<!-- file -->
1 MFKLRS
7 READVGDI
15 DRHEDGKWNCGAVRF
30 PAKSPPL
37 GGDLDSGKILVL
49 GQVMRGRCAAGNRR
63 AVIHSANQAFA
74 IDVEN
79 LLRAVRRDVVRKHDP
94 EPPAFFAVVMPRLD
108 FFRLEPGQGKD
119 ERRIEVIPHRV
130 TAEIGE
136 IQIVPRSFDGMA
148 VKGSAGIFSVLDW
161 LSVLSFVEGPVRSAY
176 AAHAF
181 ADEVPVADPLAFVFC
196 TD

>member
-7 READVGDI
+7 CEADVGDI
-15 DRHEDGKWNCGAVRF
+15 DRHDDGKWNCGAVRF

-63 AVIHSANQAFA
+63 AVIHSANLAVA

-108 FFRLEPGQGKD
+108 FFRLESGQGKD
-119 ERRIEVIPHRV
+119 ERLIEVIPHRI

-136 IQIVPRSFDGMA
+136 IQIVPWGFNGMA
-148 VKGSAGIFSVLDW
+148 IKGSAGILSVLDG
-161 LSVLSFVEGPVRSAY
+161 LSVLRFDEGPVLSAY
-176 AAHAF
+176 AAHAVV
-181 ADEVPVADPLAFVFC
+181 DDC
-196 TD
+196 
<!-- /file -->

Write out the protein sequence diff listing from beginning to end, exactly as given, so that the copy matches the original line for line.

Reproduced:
1 MFKLRS
7 READVGDI
15 DRHEDGKWNCGAVRF
30 PAKSPPL
37 GGDLDSGKILVL
49 GQVMRGRCAAGNRR
63 AVIHSANQAFA
74 IDVEN
79 LLRAVRRDVVRKHDP
94 EPPAFFAVVMPRLD
108 FFRLEPGQGKD
119 ERRIEVIPHRV
130 TAEIGE
136 IQIVPRSFDGMA
148 VKGSAGIFSVLDW
161 LSVLSFVEGPVRSAY
176 AAHAF
181 ADEVPVADPLAFVFC
196 TD

>member
-7 READVGDI
+7 CEADVGDI
-15 DRHEDGKWNCGAVRF
+15 DRHDDGKWNCGAVRF

-63 AVIHSANQAFA
+63 AVIHSANLAVA

-108 FFRLEPGQGKD
+108 FFRLESGQGKD
-119 ERRIEVIPHRV
+119 ERLIEVIPHRI

-136 IQIVPRSFDGMA
+136 IQIVPWGFNGMA
-148 VKGSAGIFSVLDW
+148 IKGSAGILSVLDG
-161 LSVLSFVEGPVRSAY
+161 LSVLRFDEGPVLSAY
-176 AAHAF
+176 AAHAVV
-181 ADEVPVADPLAFVFC
+181 DDC
-196 TD
+196 